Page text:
From Terminal to Border Crossing. Infrastructural Publics of Belonging and Transition
Michael Hieslmair (Tracing Spaces)
Paper short abstract:
In a previous research project, investigating the everyday life of mobilized people at nodes alongside the pan-European road corridors, we strengthened the normality of their movements. With the intense wave of (forced) migration in autumn 2015 already abandoned infrastructures were reactivated.
Paper long abstract:
Passengers travel from node to node—so do refugees and migrants. In a previous research project, investigating the everyday life of mobilized people at nodes alongside the pan-European road corridors, we strengthened the normality of their movements. The most common (historic) places related to the first time of arrival of migrants are (at least in Central Europe) railway stations and coach terminals. Their certain infrastructural-aesthetics still trigger memories and make people frequent these places, gather here and sustain their social networks. But in the course of every event new nodes establish, or old nodes are reactivated. In 2015, at the interim phase of our research project, Vienna had indeed faced an intense wave of (forced) migration, which unexpectedly made our research focus politically hot and timely. To manage the 'wave of refugees' in autumn 2015, the Austrian-Hungarian border station of Nickelsdorf was reactivated as a hotspot and busses became a means for the mobilization of refugees as well. This situation we translated into an animated graphic novel. In contrast to the frozen images of photos, maps, and drawings, animation is perfectly suited for the representation of dynamic movement, rhythms of flow, starts and stops, but also for zooming in and out, for scaling up and down fluidly between a macro and micro-political perception of routes and nodes, while the grade of abstraction defuses several legal-ethical issues related to the photographic or video (mis)representation of people. To access the animation: www.researchcatalogue.net/view/330596/330597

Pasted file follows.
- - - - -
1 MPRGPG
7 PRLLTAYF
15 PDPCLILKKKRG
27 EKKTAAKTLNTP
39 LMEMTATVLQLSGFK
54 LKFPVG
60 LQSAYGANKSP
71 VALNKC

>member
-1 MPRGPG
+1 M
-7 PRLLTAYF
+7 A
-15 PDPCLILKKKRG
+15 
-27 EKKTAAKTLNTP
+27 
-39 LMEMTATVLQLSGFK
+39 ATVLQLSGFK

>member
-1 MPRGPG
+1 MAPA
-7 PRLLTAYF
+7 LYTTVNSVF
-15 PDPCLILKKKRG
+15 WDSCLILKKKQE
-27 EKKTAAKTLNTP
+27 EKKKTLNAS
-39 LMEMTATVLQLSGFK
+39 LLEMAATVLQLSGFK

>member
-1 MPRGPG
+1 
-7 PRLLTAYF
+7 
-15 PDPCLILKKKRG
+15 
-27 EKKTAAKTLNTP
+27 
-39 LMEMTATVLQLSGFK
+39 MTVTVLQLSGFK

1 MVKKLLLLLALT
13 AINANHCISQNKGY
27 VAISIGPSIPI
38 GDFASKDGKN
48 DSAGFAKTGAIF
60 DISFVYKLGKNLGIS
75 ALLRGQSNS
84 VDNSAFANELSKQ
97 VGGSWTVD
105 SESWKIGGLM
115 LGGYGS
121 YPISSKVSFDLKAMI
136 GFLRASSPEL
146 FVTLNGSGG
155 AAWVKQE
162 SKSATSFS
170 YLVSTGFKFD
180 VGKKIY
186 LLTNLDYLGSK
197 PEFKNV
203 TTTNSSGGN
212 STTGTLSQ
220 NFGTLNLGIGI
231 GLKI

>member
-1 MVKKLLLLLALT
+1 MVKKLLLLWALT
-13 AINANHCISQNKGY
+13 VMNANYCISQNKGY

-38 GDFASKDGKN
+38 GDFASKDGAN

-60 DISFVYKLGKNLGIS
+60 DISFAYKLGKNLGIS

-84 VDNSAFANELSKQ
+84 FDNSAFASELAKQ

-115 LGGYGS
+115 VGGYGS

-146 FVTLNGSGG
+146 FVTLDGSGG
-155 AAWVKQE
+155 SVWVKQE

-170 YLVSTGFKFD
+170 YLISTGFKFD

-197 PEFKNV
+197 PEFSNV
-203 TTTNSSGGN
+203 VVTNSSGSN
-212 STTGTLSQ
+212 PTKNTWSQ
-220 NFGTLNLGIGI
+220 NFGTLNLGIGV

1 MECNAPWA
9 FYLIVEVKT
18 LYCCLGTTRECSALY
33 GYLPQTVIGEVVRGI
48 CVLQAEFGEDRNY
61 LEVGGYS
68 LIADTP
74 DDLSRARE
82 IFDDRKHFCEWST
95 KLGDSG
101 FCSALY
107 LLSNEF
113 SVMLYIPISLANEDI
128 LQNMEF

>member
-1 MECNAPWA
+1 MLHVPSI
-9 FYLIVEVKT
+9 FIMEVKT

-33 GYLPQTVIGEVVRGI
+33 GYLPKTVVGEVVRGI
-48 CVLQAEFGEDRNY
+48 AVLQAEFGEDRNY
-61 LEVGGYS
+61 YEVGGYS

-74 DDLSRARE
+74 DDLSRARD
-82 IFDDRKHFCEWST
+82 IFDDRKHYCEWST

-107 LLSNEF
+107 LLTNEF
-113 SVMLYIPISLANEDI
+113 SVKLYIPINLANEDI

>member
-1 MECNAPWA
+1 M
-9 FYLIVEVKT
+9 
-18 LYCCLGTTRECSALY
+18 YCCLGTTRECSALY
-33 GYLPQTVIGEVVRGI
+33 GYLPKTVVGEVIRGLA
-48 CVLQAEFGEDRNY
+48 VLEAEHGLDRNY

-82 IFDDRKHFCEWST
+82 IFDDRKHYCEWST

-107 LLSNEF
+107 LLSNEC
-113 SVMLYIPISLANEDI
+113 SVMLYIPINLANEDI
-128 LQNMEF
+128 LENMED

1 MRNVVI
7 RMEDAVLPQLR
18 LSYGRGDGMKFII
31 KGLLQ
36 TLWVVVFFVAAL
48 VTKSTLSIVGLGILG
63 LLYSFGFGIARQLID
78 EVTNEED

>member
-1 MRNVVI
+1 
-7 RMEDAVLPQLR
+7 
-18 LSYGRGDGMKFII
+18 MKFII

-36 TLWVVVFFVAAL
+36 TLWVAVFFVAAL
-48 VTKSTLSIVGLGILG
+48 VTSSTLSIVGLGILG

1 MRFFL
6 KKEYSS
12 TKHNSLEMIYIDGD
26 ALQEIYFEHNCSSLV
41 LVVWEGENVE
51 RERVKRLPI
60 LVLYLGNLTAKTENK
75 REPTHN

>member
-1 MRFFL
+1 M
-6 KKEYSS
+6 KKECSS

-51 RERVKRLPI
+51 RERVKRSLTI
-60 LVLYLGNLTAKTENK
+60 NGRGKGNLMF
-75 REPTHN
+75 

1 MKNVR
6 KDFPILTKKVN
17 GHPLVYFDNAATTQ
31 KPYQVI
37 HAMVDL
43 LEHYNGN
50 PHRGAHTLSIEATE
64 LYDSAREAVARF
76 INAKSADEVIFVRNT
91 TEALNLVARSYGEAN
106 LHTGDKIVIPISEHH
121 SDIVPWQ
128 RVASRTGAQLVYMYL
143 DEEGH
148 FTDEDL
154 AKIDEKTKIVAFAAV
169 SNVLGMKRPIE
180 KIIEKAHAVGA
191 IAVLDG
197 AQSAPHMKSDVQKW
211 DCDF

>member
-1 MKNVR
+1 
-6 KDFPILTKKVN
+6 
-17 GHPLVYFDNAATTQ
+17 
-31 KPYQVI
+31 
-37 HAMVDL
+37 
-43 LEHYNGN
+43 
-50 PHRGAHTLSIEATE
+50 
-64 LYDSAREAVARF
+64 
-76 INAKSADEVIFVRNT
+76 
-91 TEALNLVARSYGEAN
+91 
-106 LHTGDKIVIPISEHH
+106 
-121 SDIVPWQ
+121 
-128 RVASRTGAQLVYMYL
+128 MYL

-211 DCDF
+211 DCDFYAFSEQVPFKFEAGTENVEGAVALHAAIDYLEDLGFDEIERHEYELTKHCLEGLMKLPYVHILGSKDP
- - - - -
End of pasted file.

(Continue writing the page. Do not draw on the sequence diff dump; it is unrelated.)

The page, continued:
Anthropological border crossings and migratory aesthetics